New Castle News

September 27, 2012

Lori Brothers: Kids won’t eat their veggies?Try calling the dish something silly

Lori Brothers
New Castle News

NEW CASTLE — In the American culture, French fries and ketchup may be considered by some people to be two servings of vegetables.

I remember hearing a report that said a committee was trying to get pizza with sauce to be counted as a vegetable in the schools for lunch. That report noted that it would take about a half-cup of tomato sauce on each piece of pizza for the consideration to be nutritionally compliant.

So why do so many people in our culture consider certain foods vegetables that are not vegetables?  Another classic is corn. I’ve heard people say that they don’t eat a lot of vegetables, but they do like corn.

Corn is a grain — but I remember growing up as a kid and having corn served at the table along with the mashed potatoes, as if it were a vegetable.

And, by the way, are potatoes really a vegetable? Yes, they are, but because they are so starchy, they should not be considered your vegetable serving, so get another vegetable on the plate. Legumes, peas, and winter squash are also considered a carb/starch and should not be counted as vegetable serving.

I point this out because now that I recognize the importance of whole foods in my own diet, I tend to stay away from pizza, French fries, mashed potatoes. While I still enjoy these choices once in a while, I eat more zucchini, green beans, broccoli, Brussels sprouts, carrots and especially more greens.

Go for more greens and you can get the following benefits.

•Best for beta-carotene and other carotenoids: Arugula, beet greens, dandelion greens, kale, mustard greens, spinach, turnip greens. A four-ounce serving of any of these supplies enough beta-carotene to meet the RDA for vitamin A.

•Best for vitamin C: Arugula, kale, mustard greens turnip greens. A four-ounce serving of any of these supplies enough vitamin C to meet the RDA.

•Best for calcium: Arugula, dandelion greens turnip greens. Four ounces of any of these supplies at least a much calcium as a half cup of milk.

•Best for iron: Beet greens, dandelion greens, kale, spinach, Swiss chard.

•Best for fiber: Kale mustard greens, spinach, turnip greens.

Don’t forget curly endive, collards, escarole, and watercress. They may not be tops in any particular nutrients, but they have plenty to offer.

Does the thought of eating more greens seem unattractive to you? Maybe naming them something interesting will make them more fun.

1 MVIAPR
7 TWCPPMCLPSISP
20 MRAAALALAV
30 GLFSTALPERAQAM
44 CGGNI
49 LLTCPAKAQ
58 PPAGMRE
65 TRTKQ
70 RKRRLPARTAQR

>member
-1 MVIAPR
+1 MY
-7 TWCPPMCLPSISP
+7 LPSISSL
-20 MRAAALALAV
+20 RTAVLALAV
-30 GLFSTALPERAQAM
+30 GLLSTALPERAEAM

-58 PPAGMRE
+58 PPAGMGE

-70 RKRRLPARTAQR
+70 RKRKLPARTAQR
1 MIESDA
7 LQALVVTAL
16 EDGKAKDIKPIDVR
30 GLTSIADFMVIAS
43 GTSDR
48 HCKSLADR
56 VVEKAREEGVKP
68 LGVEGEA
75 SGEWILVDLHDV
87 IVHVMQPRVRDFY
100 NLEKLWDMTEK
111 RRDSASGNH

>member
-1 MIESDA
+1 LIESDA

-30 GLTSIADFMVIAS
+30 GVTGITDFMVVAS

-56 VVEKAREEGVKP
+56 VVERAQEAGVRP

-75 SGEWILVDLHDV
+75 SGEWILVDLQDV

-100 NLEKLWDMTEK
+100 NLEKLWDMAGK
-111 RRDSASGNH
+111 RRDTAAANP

A Cornell University study showed that when you named vegetables with more attractive names, children were more inclined to eat them.

The study showed “Carrots were eaten up to 66 percent, when these were labeled as ‘X-ray vision carrots’ as compared to 32 percent when unnamed and 35 percent when called ‘Food of the Day’.”

Other popular vegetables among kids are “Silly Dilly Green Beans” and “Power Punch Broccoli.” I used to tell my kids that broccoli was dinosaur food because is looks like tiny trees.

So I’ve given the recipe for this week a special, more “attractive” name, hoping it will entice you to put some greens on your plate!

Braised Kooky Kale

with Goofy Garlic

You can cook any sturdy greens this way, although some take longer than others.

Fresh spinach, for example, wilts in just a minute or two. If you can find them fresh in your market, you can substitute mustard, collard, turnip or beet greens, or chard.

Wash greens well. Remove and discard tough ribs and stems. Slice leaves into half-inch-wide ribbons.

Bring 1 1/2 cups water and soy sauce to a boil in a large pot over moderate heat. Add garlic and simmer, uncovered, for 1 minute; do not let garlic brown. Add greens, toss to coat with seasonings, cover, and cook until greens are wilted and tender, about 5 minutes. If too much liquid remains in the pan, uncover and simmer until juices are reduced and concentrated.

Tip: To wash any leafy greens, such as kale or spinach, fill a sink with cold water. Add the greens, switch them several times, then lift them out to a sieve or colander, leaving dirty water behind. Repeat with fresh water if necessary.